But that gift which Lorimer possessed is such a precious and indefinable thing; we can only admire it and regard it as proof that, yes, it can be done.
Another member of that team is profiled in the documentary film Finding Jack Charlton, which is on Virgin One tonight, and which also takes us into places where we wouldn't normally be going with a football story. Jack suffered from dementia towards the end, as have several of his team-mates who won the 1966 World Cup.
It is thought that this was partly caused by heading the heavier footballs, and there's a cultural lesson, too.
Long after they retired, the football men of that time were averse to any kind of complaining about such things, acutely aware as they were, of how enviable their lives must have seemed to their own people.
They were stoical to a degree that has turned out to be self-destructive, they were obeying a code of conduct which ultimately betrayed them.
Last week Cesare Prandelli decided to stop obeying all those rules by which he had lived, and it was perhaps the best thing that he ever did.
James Browne, Minister of State for Law Reform, briefed the Cabinet last week on "progress" that had been made towards the establishment of a Gambling Regulator.
They are now "targeting some definite milestones in the year ahead", and say there is "a clear path towards the gambling regulator being operational in early 2023".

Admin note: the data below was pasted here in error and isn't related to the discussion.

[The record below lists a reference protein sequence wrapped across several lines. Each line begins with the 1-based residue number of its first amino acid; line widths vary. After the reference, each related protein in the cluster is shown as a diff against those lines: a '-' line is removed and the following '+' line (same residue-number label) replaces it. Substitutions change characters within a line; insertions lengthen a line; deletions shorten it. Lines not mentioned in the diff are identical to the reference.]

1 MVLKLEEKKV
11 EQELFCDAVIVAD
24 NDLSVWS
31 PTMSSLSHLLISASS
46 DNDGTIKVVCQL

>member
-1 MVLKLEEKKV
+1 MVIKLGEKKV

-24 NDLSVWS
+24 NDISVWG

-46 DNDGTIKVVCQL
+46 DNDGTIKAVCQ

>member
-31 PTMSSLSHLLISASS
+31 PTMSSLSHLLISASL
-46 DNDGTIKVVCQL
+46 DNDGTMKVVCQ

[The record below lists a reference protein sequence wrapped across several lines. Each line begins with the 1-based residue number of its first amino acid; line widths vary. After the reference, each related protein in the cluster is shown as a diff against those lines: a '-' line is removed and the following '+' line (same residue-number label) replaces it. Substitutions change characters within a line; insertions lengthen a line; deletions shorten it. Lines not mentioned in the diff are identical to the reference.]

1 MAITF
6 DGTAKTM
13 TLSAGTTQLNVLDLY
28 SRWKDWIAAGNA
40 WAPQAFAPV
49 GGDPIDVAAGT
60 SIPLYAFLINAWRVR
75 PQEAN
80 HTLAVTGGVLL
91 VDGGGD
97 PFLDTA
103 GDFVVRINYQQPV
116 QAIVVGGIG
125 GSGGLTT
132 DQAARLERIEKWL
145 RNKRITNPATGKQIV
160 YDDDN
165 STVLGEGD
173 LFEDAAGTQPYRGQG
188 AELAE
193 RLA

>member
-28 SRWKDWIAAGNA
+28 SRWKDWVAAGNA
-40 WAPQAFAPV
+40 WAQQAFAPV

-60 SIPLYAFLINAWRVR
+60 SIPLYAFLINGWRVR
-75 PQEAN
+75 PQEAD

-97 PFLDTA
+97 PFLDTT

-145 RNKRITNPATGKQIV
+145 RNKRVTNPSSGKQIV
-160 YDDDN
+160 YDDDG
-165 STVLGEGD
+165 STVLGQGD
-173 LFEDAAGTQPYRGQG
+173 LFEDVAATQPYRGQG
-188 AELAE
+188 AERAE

Interestingly, it was reported in 2020 that "the long delayed gambling regulator could be in place by the summer" - the milestone that James Browne was targeting then was in 2021.
Now they're looking at 2023. Not 2021. Working with legislation that was drafted in 2013.
Then again, it's not as if there's any urgency about this gambling thing.
Sure, it's only a bit of fun.
'I was looking at the face of an alien..." Yes, this is what we want to hear them telling Joe, at this difficult time. Paddy, this Liveline caller who in 1959 saw a glowing blood-red disc about 60 feet in diameter, hovering above a low hill in Co Meath, spoke for many of us when he described "strange incidents that have dogged me throughout my life".
In Paddy's case this involved other sightings of actual aliens, who looked remarkably like Telly Savalas, but with faces that were longer and narrower than that of the beloved Kojak.
Their faces were also "North African mahogany brown", they were staring blankly, wearing a black hat and black clothes, two of them in a black American limousine, on a road near Trim.
And how, Joe enquired, did Paddy know they were aliens?
Soon there were others calling Joe, who was by now high on the improbability of it all. The air was full of triangular craft 100 feet in the air above Kilkenny; and a UFO on Spike Island just like in the movies; and a silver tube turning into a spinning sphere, going puff and vanishing over Cavan; and a big orange ball flashing across the top of the car on the road near Navan.
In future times they will probably identify this as the moment we finally just got tired of this world, and let ourselves go.
Yet even in this moment of liberation, we must exercise caution - Joe was taking these calls in the light of Trump's former intelligence director John Ratcliffe's recent claim that there have been many more close encounters of the third kind than the authorities have been willing to share.
So it seems the Trumpists are determined to take the good out of the flying saucers, just as they took the good out of the grand old game of conspiracy theories. Soon we will no doubt be hearing that George Soros and Bill Gates were behind the lads who came to Meath who looked like Kojak; that members of the Deep State are in league with these forces of the paranormal.
I hate to say it, but it looks like this game is gone too.